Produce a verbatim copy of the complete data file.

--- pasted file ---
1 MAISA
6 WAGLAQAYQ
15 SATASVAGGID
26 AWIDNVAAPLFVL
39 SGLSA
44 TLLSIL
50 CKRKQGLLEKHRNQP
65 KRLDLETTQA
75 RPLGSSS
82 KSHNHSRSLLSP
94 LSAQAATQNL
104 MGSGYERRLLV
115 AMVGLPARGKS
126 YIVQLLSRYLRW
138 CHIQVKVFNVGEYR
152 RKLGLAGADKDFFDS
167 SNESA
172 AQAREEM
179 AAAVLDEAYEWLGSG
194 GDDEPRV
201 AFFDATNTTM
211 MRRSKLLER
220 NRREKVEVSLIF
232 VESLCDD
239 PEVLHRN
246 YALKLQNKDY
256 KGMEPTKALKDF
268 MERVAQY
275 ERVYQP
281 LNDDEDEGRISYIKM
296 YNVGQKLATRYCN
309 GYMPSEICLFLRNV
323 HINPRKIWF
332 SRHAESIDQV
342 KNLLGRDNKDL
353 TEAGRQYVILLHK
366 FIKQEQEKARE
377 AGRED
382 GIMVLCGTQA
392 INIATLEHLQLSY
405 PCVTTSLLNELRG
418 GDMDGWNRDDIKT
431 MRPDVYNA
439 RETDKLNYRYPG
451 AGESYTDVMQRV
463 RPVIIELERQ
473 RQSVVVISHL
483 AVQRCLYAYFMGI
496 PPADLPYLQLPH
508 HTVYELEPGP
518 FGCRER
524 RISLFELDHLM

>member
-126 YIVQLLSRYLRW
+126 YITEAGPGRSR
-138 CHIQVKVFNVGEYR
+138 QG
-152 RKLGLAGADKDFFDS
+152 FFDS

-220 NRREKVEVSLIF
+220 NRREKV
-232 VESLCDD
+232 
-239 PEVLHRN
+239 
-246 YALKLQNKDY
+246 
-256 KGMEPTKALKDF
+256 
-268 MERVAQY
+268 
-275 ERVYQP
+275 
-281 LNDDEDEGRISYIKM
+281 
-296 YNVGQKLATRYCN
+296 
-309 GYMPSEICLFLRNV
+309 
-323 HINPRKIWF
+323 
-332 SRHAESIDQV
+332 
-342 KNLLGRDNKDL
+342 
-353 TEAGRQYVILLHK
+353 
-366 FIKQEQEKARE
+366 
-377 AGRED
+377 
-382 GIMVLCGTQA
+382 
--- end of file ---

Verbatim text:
1 MAISA
6 WAGLAQAYQ
15 SATASVAGGID
26 AWIDNVAAPLFVL
39 SGLSA
44 TLLSIL
50 CKRKQGLLEKHRNQP
65 KRLDLETTQA
75 RPLGSSS
82 KSHNHSRSLLSP
94 LSAQAATQNL
104 MGSGYERRLLV
115 AMVGLPARGKS
126 YIVQLLSRYLRW
138 CHIQVKVFNVGEYR
152 RKLGLAGADKDFFDS
167 SNESA
172 AQAREEM
179 AAAVLDEAYEWLGSG
194 GDDEPRV
201 AFFDATNTTM
211 MRRSKLLER
220 NRREKVEVSLIF
232 VESLCDD
239 PEVLHRN
246 YALKLQNKDY
256 KGMEPTKALKDF
268 MERVAQY
275 ERVYQP
281 LNDDEDEGRISYIKM
296 YNVGQKLATRYCN
309 GYMPSEICLFLRNV
323 HINPRKIWF
332 SRHAESIDQV
342 KNLLGRDNKDL
353 TEAGRQYVILLHK
366 FIKQEQEKARE
377 AGRED
382 GIMVLCGTQA
392 INIATLEHLQLSY
405 PCVTTSLLNELRG
418 GDMDGWNRDDIKT
431 MRPDVYNA
439 RETDKLNYRYPG
451 AGESYTDVMQRV
463 RPVIIELERQ
473 RQSVVVISHL
483 AVQRCLYAYFMGI
496 PPADLPYLQLPH
508 HTVYELEPGP
518 FGCRER
524 RISLFELDHLM

>member
-126 YIVQLLSRYLRW
+126 YITEAGPGRSR
-138 CHIQVKVFNVGEYR
+138 QG
-152 RKLGLAGADKDFFDS
+152 FFDS

-220 NRREKVEVSLIF
+220 NRREKV
-232 VESLCDD
+232 
-239 PEVLHRN
+239 
-246 YALKLQNKDY
+246 
-256 KGMEPTKALKDF
+256 
-268 MERVAQY
+268 
-275 ERVYQP
+275 
-281 LNDDEDEGRISYIKM
+281 
-296 YNVGQKLATRYCN
+296 
-309 GYMPSEICLFLRNV
+309 
-323 HINPRKIWF
+323 
-332 SRHAESIDQV
+332 
-342 KNLLGRDNKDL
+342 
-353 TEAGRQYVILLHK
+353 
-366 FIKQEQEKARE
+366 
-377 AGRED
+377 
-382 GIMVLCGTQA
+382 